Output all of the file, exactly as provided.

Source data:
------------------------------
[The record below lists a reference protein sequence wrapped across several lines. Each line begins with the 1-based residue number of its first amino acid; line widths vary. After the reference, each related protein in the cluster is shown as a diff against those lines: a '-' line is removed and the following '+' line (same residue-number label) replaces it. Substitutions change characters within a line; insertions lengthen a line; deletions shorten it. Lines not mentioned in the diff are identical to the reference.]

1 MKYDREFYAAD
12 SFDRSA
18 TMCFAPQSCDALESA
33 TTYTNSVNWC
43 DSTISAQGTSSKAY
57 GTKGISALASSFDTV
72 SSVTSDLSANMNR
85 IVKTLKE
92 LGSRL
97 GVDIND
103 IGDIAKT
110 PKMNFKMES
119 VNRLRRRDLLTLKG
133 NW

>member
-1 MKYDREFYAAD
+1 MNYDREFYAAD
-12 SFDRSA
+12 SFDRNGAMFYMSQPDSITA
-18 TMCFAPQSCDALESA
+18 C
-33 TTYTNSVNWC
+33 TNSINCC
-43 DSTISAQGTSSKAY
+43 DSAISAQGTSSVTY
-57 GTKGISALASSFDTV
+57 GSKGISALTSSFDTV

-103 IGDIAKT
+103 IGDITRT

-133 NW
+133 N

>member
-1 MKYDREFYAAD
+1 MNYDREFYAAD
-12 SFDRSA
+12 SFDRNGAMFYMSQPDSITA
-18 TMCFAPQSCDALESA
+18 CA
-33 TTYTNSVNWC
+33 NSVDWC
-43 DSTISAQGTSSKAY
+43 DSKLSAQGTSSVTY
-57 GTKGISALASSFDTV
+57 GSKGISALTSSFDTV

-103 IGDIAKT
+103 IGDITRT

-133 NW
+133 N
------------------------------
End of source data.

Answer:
[The record below lists a reference protein sequence wrapped across several lines. Each line begins with the 1-based residue number of its first amino acid; line widths vary. After the reference, each related protein in the cluster is shown as a diff against those lines: a '-' line is removed and the following '+' line (same residue-number label) replaces it. Substitutions change characters within a line; insertions lengthen a line; deletions shorten it. Lines not mentioned in the diff are identical to the reference.]

1 MKYDREFYAAD
12 SFDRSA
18 TMCFAPQSCDALESA
33 TTYTNSVNWC
43 DSTISAQGTSSKAY
57 GTKGISALASSFDTV
72 SSVTSDLSANMNR
85 IVKTLKE
92 LGSRL
97 GVDIND
103 IGDIAKT
110 PKMNFKMES
119 VNRLRRRDLLTLKG
133 NW

>member
-1 MKYDREFYAAD
+1 MNYDREFYAAD
-12 SFDRSA
+12 SFDRNGAMFYMSQPDSITA
-18 TMCFAPQSCDALESA
+18 C
-33 TTYTNSVNWC
+33 TNSINCC
-43 DSTISAQGTSSKAY
+43 DSAISAQGTSSVTY
-57 GTKGISALASSFDTV
+57 GSKGISALTSSFDTV

-103 IGDIAKT
+103 IGDITRT

-133 NW
+133 N

>member
-1 MKYDREFYAAD
+1 MNYDREFYAAD
-12 SFDRSA
+12 SFDRNGAMFYMSQPDSITA
-18 TMCFAPQSCDALESA
+18 CA
-33 TTYTNSVNWC
+33 NSVDWC
-43 DSTISAQGTSSKAY
+43 DSKLSAQGTSSVTY
-57 GTKGISALASSFDTV
+57 GSKGISALTSSFDTV

-103 IGDIAKT
+103 IGDITRT

-133 NW
+133 N